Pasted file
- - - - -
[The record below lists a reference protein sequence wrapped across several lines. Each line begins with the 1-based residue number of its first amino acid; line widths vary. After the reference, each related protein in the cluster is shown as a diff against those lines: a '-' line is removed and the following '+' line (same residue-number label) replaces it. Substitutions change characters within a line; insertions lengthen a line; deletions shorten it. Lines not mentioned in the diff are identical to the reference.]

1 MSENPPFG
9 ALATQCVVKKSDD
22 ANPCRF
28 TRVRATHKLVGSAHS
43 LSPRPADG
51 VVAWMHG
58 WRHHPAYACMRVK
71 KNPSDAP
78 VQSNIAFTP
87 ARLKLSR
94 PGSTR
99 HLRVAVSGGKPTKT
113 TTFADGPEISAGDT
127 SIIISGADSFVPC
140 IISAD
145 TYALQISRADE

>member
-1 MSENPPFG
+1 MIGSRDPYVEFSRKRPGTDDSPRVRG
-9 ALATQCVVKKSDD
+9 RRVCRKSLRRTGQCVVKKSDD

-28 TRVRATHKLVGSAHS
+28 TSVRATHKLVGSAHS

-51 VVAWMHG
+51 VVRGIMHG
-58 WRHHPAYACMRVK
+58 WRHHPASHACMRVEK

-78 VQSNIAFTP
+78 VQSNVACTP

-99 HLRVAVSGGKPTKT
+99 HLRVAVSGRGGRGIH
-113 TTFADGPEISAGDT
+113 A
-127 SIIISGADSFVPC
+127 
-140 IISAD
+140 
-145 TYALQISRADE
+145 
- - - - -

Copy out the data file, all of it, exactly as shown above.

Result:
[The record below lists a reference protein sequence wrapped across several lines. Each line begins with the 1-based residue number of its first amino acid; line widths vary. After the reference, each related protein in the cluster is shown as a diff against those lines: a '-' line is removed and the following '+' line (same residue-number label) replaces it. Substitutions change characters within a line; insertions lengthen a line; deletions shorten it. Lines not mentioned in the diff are identical to the reference.]

1 MSENPPFG
9 ALATQCVVKKSDD
22 ANPCRF
28 TRVRATHKLVGSAHS
43 LSPRPADG
51 VVAWMHG
58 WRHHPAYACMRVK
71 KNPSDAP
78 VQSNIAFTP
87 ARLKLSR
94 PGSTR
99 HLRVAVSGGKPTKT
113 TTFADGPEISAGDT
127 SIIISGADSFVPC
140 IISAD
145 TYALQISRADE

>member
-1 MSENPPFG
+1 MIGSRDPYVEFSRKRPGTDDSPRVRG
-9 ALATQCVVKKSDD
+9 RRVCRKSLRRTGQCVVKKSDD

-28 TRVRATHKLVGSAHS
+28 TSVRATHKLVGSAHS

-51 VVAWMHG
+51 VVRGIMHG
-58 WRHHPAYACMRVK
+58 WRHHPASHACMRVEK

-78 VQSNIAFTP
+78 VQSNVACTP

-99 HLRVAVSGGKPTKT
+99 HLRVAVSGRGGRGIH
-113 TTFADGPEISAGDT
+113 A
-127 SIIISGADSFVPC
+127 
-140 IISAD
+140 
-145 TYALQISRADE
+145 